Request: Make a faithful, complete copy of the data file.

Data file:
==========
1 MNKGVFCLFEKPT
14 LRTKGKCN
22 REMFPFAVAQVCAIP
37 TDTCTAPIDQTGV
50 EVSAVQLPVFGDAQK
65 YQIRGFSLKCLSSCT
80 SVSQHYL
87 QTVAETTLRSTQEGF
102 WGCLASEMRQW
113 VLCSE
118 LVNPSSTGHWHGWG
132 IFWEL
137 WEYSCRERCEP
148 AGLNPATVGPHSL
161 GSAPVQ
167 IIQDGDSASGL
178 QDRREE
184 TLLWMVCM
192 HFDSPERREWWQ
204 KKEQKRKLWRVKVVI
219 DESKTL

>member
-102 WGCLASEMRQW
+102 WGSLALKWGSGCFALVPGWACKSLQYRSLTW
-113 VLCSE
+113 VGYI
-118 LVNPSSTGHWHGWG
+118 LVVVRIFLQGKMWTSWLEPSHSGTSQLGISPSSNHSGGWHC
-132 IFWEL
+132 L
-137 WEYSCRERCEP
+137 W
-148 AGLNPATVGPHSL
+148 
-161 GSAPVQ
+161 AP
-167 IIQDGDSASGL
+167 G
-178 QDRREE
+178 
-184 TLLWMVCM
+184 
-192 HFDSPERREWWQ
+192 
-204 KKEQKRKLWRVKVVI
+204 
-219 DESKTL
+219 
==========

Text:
1 MNKGVFCLFEKPT
14 LRTKGKCN
22 REMFPFAVAQVCAIP
37 TDTCTAPIDQTGV
50 EVSAVQLPVFGDAQK
65 YQIRGFSLKCLSSCT
80 SVSQHYL
87 QTVAETTLRSTQEGF
102 WGCLASEMRQW
113 VLCSE
118 LVNPSSTGHWHGWG
132 IFWEL
137 WEYSCRERCEP
148 AGLNPATVGPHSL
161 GSAPVQ
167 IIQDGDSASGL
178 QDRREE
184 TLLWMVCM
192 HFDSPERREWWQ
204 KKEQKRKLWRVKVVI
219 DESKTL

>member
-102 WGCLASEMRQW
+102 WGSLALKWGSGCFALVPGWACKSLQYRSLTW
-113 VLCSE
+113 VGYI
-118 LVNPSSTGHWHGWG
+118 LVVVRIFLQGKMWTSWLEPSHSGTSQLGISPSSNHSGGWHC
-132 IFWEL
+132 L
-137 WEYSCRERCEP
+137 W
-148 AGLNPATVGPHSL
+148 
-161 GSAPVQ
+161 AP
-167 IIQDGDSASGL
+167 G
-178 QDRREE
+178 
-184 TLLWMVCM
+184 
-192 HFDSPERREWWQ
+192 
-204 KKEQKRKLWRVKVVI
+204 
-219 DESKTL
+219 